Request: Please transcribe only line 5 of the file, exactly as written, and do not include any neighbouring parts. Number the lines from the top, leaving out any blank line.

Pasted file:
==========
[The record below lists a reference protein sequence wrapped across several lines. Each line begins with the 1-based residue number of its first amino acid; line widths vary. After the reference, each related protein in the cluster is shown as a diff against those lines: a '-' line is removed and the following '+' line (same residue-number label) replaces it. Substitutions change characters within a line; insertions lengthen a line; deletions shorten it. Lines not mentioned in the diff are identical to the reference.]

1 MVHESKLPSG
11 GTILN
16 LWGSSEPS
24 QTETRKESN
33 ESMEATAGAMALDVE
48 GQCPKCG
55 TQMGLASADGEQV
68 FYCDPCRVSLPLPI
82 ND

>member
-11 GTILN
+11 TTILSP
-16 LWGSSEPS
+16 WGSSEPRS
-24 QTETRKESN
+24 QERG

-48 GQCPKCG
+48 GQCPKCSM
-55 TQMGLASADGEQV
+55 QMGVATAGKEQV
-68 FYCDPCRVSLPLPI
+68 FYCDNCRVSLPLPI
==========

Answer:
24 QTETRKESN